Faculty and students from the University of Mississippi recently helped coordinate and host the Quitman County Career and Health Fair to educate Marks-area high school students and community members on career opportunities and healthy living.
The career and health fair stemmed from the university’s partnership with the Marks Project, a nonprofit, community-based outreach program launched in 2016 that focuses on improving the overall quality of life for citizens of this struggling Delta community – a project supported by numerous, interdisciplinary faculty delegates from Ole Miss.
Kegi Wells, Quitman County curriculum coordinator and member of the Marks Project, expressed a need for a career fair to help inspire high school students. With the imminent opening of a community fitness center, where UM volunteers will help conduct regular health assessments, the group decided to expand the career fair to include a health component.
“Our students, along with student volunteers from the Department of Sociology and Anthropology, were trained at the University of Mississippi Medical Center to collect blood glucose samples and blood pressure readings, as well as calculate body-mass index,” said Georgianna Mann, assistant professor of nutrition and hospitality management.
“We want to get a baseline indication of what health looks like in Marks, so our students can know what to expect when they begin helping at the fitness center.”
Besides gathering data, this event was meant to help Quitman County students become aware of all the opportunities available to them and to help the Marks community become better connected to outside communities, Mann said.
Kymberle Gordon, of Canandaigua, New York, works with the Marks Project and is earning her doctorate in nutrition and hospitality management. She finds the community to be a welcoming place to conduct research and knows the importance of understanding its culture while researching.
“You can come into a community and assume that people think a certain way,” Gordon said. “But until you actually get feedback from the community members, you don’t really know what they think is important.”
At the event, Gordon gathered data to better understand the food environment and level of physical activity in Quitman County by conducting a food access and physical activity survey.
Dria Price, a senior Spanish, nutrition and international studies major from Oxford, attended the event to begin observing fellow student researchers in preparation for her upcoming project examining food insecurity in Quitman County.
“I think any research going on in the Marks community is really great, because I know the research won’t just be published and die,” Price said. “The people that are invested in this community will be able to use the research to help make it better, and that’s what I am excited about.”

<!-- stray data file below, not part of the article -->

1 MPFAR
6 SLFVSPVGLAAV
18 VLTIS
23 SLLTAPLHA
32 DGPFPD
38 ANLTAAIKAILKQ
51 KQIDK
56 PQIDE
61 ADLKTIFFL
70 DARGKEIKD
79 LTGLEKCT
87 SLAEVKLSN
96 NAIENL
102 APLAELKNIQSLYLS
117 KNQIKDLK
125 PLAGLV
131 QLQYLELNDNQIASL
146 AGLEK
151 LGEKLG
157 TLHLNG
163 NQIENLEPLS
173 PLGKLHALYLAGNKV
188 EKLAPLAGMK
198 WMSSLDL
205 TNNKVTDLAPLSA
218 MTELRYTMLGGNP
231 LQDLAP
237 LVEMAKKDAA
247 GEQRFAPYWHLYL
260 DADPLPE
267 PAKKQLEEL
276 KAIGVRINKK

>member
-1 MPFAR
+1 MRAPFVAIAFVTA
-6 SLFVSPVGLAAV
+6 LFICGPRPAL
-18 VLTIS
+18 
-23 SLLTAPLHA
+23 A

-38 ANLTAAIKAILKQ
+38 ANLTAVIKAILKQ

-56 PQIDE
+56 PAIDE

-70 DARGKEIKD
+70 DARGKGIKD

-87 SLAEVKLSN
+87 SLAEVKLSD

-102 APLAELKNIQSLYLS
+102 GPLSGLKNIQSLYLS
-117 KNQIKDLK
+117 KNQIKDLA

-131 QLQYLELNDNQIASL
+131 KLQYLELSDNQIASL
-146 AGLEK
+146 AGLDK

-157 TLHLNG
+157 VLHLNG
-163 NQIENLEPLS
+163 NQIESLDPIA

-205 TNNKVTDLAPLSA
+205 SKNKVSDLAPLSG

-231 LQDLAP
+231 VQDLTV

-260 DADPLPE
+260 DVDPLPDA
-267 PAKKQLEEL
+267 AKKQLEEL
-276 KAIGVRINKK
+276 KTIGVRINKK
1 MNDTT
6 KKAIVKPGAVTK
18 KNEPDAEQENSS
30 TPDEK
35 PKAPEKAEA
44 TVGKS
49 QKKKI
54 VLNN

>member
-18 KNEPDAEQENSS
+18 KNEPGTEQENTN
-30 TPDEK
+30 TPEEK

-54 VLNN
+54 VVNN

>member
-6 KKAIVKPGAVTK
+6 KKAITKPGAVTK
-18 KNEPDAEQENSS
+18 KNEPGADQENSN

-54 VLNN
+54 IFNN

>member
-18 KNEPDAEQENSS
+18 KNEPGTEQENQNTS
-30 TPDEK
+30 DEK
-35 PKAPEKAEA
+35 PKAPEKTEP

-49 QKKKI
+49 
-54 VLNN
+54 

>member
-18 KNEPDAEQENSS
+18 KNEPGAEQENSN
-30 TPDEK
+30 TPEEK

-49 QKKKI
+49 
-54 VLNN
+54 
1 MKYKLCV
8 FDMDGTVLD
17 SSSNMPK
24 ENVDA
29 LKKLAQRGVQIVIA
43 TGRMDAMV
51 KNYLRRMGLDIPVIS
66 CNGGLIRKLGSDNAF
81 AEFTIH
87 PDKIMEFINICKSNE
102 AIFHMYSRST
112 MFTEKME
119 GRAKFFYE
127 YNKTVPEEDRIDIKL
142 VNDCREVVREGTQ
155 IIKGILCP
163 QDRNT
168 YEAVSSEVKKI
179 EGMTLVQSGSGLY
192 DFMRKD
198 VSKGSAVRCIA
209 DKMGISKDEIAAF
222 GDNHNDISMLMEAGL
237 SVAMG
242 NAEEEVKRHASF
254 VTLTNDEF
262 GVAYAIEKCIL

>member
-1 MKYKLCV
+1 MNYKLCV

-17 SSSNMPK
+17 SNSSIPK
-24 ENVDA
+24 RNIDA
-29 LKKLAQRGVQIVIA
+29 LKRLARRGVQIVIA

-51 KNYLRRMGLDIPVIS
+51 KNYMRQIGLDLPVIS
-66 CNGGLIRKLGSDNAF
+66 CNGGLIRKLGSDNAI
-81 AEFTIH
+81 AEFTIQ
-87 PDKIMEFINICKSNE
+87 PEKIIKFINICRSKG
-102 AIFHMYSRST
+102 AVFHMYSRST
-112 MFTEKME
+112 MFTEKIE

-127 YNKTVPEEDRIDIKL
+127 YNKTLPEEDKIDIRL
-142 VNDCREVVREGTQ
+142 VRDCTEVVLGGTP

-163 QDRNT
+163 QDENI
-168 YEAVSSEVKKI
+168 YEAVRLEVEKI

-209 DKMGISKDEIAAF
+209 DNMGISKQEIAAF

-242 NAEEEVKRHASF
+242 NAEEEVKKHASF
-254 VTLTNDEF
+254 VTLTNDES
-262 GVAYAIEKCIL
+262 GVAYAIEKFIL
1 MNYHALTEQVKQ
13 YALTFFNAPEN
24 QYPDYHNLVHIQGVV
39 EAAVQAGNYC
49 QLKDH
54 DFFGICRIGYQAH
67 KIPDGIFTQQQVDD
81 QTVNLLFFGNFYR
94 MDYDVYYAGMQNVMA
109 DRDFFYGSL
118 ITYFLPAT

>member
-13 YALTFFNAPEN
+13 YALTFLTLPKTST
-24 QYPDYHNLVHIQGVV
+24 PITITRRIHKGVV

Anne Cafer, assistant professor of sociology and anthropology, regularly works with the Marks Project and helped organize the student-led effort.
This project is just one component of the university’s larger effort to meet needs that communities have through outreach and engagement, Cafer said. The projects she has students complete are based on the needs of communities.
“We don’t come to communities and say, ‘This is what we want to do,'” Cafer said. “We come to them and ask what things we can help with. Each semester, the projects my students work on are projects the community has told me they want help with.”
Connor Ball, a senior pre-med biology student from Madison, reached out to Cafer when searching for a research project based in health and nutrition to help with his medical school application. He joined other UM students in hosting a poster session that explained to participants the importance of hydration, dental hygiene, drug and alcohol awareness, portion control, and smart snacking.
“We study what the issues are, where they come from and what kind of solutions we can create for the future to produce a steady incline in the health and nutrition status here,” Ball said.
One of the group’s goals is to increase citizens’ knowledge of health and how to treat themselves, Ball said, explaining that collecting data allows the team to find trends and detect specific issues.
“Maybe blood sugar is really high,” he said. “We can consider it an issue, and we can tackle it. We can go in and change people’s diet and their understanding of what causes blood sugar to surge.”
The Quitman County School District and its Career and Technical Center coordinated the event. Partnering with the university and adding a health component offered students a range of valuable information, said Cynthia Washington, the district’s career technical education director.
“We want our students to see all of the avenues and opportunities available to them through this partnership with Ole Miss,” Washington said. “The health component is vital for our students to know that along with having careers, they also need to be healthy.”
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